The Writing Center field is relatively new to me and I'm sure she will show me many more tactics and strategies for consultations and collaborative leaning, but as of now, I have not been satisfied with the way "theories" are being presented. I think my problem is that I have an image/definition in my mind about what a theory is (right or wrong), and it is not matching up to the "theories" within writing center publications for consultants. To me, a theory is far more than a quibble, or a call-to-arms. When I here the word "theory," I think of Kant's "Hypothetical/Categorical Imperatives," Barthes' "Dead Author," Said's "Orientalism," etc. I do not view North's opinion statements and proposals to be theory (this is not to say that it isn't valuable, or unscholarly - just not theory). Of all the readings that our BSU 303 class has examined, I would argue that there is no theory (according to my definition) in any of them thus far- Lisa Ede even mentions this in her article, "Writing as a Social Process" when she asserts that there has been no new theories since Bruffee's Collaborative Learning. Is this true, or is my definition of theory bankrupt? I don't mean to come off as a bully or some idealistic snob. I would just like to find some theory within writing center R&D if it is out there, or else, reconcile the two conflicting definitions of theory.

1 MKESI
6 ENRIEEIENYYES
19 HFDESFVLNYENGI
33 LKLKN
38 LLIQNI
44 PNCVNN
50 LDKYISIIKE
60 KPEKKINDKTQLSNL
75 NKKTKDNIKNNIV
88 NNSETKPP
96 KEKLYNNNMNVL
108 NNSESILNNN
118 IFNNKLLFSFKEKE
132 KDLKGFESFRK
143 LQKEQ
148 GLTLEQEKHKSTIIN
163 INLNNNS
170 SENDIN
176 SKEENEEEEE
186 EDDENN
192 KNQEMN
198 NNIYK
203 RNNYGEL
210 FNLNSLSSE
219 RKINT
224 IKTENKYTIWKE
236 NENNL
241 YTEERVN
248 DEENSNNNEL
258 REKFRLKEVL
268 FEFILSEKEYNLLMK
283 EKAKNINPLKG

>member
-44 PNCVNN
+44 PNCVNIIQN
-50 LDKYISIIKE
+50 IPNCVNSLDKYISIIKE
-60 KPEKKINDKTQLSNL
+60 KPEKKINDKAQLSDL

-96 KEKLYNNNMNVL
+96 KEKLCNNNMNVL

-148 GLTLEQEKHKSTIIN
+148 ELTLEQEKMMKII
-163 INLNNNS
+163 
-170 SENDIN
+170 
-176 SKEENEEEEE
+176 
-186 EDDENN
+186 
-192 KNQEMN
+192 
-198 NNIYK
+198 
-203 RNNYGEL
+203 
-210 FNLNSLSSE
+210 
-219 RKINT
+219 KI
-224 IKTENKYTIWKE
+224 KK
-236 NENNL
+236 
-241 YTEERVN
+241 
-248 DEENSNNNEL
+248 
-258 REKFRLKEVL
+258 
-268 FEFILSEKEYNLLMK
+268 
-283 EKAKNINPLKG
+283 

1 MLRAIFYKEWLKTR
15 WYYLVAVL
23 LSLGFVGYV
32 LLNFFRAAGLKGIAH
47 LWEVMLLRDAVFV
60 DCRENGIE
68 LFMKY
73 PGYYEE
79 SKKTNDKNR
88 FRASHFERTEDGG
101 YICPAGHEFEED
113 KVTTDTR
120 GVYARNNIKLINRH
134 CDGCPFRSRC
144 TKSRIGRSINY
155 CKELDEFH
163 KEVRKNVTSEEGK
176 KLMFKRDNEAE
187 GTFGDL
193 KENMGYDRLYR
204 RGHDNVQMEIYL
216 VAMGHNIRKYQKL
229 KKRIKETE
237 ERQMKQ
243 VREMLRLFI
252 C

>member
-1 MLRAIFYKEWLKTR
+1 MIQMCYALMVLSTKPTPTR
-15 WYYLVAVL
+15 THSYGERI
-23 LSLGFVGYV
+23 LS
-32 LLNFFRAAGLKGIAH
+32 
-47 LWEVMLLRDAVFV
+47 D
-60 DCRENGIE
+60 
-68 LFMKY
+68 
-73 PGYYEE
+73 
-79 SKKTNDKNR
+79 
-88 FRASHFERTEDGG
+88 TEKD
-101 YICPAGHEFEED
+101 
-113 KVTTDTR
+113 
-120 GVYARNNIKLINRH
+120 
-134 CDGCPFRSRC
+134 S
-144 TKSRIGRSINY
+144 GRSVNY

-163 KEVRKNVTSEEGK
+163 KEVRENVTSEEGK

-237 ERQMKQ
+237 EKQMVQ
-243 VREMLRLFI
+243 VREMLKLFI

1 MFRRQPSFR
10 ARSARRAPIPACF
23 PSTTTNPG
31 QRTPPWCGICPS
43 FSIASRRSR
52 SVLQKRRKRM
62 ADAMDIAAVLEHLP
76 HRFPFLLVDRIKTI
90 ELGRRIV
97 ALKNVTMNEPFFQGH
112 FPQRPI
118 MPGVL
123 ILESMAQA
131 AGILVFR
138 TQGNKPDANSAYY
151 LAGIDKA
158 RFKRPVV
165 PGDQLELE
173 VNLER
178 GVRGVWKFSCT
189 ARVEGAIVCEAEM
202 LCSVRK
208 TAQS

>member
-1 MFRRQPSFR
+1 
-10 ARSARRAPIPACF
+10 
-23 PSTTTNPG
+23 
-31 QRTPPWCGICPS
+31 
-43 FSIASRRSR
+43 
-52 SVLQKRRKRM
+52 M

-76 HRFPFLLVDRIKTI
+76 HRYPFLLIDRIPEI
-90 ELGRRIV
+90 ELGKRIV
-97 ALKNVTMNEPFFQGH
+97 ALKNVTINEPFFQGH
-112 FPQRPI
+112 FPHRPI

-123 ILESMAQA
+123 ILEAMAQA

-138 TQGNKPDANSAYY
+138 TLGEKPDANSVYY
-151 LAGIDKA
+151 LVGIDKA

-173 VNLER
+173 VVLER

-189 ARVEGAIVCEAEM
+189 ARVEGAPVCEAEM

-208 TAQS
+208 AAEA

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I have posted a poll in the IWCA forums: IWCA Forum: Peer Tutor => What do we call ourselves: the poll! It is a part of an earlier discussion that kind of petered out about the titles used for writing center workers. Please take a moment and vote! If you don't have an account on the forum, you can register for one by clicking on the "Register" link (next to the rocket icon in the top-right of the page.) Don't forget to state your institutional affiliation when you request and account. (That's how the IWCA Forum keeps out spam accounts.)
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